Autumn is a magical time of year. The cooler weather, the smell of campfire, and the changing leaves. If you have the good fortune to live in the Northeast, the changing foliage can be quite dramatic indeed. But just why do leaves change color? What natural forces are at play here?
There are three main factors that determine leaf color change: pigmentation, length of night, and weather. Of these, changes in length of night are the most consequential. As daylight wanes, biochemical processes within the leaves are initiated, resulting in a shift from green pigmentation, to browns, yellows, oranges, and reds. Once the nighttime-length threshold is crossed for any particular given species of tree, the autumnal display begins.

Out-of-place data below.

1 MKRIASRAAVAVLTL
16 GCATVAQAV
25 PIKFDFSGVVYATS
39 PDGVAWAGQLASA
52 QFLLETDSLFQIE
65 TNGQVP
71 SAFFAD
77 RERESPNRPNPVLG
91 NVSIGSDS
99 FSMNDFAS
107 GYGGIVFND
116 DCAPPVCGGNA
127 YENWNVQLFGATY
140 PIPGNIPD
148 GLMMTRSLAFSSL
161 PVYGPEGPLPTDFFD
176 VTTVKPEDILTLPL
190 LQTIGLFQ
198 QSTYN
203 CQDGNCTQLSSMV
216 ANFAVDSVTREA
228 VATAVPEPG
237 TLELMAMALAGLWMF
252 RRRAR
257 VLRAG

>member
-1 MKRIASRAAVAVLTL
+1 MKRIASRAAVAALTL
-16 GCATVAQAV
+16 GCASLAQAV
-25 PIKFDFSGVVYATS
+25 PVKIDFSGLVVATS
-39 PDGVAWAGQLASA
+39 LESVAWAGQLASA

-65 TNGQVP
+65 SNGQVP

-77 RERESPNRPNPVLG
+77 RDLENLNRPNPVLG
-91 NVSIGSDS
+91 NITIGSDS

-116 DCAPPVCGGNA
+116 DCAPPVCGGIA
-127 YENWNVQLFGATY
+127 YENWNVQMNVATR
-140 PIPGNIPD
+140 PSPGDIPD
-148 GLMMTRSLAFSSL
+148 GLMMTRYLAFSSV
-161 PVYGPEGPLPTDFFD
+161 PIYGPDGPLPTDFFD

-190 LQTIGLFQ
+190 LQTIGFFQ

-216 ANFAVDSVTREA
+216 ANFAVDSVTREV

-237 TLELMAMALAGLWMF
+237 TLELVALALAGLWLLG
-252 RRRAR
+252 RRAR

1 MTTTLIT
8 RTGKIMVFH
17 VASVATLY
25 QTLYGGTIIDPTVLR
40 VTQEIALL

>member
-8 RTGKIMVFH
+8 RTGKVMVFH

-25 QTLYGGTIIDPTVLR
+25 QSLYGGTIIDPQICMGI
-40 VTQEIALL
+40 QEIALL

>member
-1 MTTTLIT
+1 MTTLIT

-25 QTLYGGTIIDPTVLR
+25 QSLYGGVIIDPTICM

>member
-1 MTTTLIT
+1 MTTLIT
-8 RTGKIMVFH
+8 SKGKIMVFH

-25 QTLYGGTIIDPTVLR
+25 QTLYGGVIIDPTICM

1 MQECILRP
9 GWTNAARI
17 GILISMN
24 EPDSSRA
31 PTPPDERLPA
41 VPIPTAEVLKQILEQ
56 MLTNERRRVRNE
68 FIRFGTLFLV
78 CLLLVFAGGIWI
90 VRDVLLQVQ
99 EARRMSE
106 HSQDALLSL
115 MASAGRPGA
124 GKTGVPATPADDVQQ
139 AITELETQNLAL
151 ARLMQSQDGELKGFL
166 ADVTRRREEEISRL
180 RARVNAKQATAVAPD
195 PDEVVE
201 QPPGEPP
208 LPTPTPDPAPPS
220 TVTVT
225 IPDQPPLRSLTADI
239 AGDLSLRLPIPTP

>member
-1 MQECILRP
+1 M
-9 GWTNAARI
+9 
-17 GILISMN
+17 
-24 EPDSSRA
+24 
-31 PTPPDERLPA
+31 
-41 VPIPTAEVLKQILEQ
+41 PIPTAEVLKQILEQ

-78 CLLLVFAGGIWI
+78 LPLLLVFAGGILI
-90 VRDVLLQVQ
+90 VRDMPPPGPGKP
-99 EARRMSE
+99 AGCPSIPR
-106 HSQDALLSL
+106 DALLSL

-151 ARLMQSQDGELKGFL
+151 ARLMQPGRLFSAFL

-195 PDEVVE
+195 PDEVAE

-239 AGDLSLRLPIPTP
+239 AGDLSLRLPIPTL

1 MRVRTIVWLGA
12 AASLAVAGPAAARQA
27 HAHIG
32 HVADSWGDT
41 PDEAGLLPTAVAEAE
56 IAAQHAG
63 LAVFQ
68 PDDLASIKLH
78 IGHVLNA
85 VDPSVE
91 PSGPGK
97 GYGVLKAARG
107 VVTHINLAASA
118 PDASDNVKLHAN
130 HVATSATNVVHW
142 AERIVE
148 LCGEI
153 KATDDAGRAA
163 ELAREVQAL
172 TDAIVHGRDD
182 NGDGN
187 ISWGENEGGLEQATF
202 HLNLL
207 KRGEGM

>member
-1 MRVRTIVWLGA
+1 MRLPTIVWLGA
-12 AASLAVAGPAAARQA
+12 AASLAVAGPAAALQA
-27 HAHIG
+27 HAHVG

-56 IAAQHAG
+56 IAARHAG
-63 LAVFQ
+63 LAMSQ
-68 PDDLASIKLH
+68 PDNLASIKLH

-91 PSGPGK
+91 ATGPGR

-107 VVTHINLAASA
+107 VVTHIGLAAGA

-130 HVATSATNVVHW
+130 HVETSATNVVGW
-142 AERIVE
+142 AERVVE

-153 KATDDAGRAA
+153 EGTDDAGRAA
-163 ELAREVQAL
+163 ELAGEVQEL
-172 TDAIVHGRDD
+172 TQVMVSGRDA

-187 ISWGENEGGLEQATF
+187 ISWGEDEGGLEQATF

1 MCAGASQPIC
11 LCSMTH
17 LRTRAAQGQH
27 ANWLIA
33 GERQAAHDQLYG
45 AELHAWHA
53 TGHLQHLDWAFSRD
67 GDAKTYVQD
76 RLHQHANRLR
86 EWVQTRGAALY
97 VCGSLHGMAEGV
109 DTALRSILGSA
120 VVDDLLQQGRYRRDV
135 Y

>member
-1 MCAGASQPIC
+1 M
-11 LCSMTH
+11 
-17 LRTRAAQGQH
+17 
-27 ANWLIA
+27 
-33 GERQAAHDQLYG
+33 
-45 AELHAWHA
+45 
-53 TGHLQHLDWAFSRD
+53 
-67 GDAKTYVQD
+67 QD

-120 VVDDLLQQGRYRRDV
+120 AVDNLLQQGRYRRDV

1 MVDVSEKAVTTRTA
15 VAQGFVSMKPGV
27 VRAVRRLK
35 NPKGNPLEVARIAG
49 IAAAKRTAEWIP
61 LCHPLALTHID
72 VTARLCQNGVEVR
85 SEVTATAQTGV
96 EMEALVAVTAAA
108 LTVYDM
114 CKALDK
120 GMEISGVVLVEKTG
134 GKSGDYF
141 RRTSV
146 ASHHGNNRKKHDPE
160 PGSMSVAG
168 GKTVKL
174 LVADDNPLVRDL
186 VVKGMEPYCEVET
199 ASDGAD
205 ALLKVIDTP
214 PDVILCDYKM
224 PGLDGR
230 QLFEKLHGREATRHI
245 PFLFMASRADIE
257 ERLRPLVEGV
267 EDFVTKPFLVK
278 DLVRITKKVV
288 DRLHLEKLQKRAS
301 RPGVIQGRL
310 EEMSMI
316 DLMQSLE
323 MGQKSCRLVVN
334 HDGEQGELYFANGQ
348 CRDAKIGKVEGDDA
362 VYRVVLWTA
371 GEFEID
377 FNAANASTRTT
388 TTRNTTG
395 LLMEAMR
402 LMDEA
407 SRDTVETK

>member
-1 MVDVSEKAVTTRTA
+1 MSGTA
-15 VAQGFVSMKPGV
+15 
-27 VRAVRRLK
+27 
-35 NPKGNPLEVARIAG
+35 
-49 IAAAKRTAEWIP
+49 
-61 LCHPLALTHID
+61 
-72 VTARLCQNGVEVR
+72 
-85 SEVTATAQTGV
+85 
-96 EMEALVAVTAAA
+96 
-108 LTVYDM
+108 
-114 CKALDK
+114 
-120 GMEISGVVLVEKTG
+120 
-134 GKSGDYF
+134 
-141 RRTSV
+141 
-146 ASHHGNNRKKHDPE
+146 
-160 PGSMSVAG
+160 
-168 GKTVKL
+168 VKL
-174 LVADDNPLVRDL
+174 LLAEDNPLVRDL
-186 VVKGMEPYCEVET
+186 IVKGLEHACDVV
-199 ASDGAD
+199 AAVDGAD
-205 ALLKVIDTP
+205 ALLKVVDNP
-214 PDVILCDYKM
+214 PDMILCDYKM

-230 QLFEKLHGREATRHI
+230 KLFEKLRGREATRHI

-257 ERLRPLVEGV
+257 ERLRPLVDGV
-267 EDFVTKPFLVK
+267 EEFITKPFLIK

Chlorophyll, the biomolecule that allows plants to absorb energy from sunlight, lends leaves their green color. Throughout the summer, when sunlight is plentiful, chlorophyll is the dominant pigment. As autumn approaches and chlorophyll production slows, however, other pigments—carotenoids and anthocyanins—begin to appear. Carotenoids are responsible for the yellow, orange, and brown colors in carrots, corn, and daffodils; and anthocyanins give color to things like cranberries, red apples, blueberries, cherries, and plums. But while carotenoids are present all through the growing season, anthocyanins are only produced in autumn, in response to excess sugar build-up within leaves. This sugar accrual is due to the gradual sealing off of the veins leading into the leaf; once the veins are fully sealed, the leaf breaks away and falls to the ground.
Though peak fall foliage varies from year to year, it generally begins in late September in New England, and moves southward, reaching the Smoky Mountains by early November.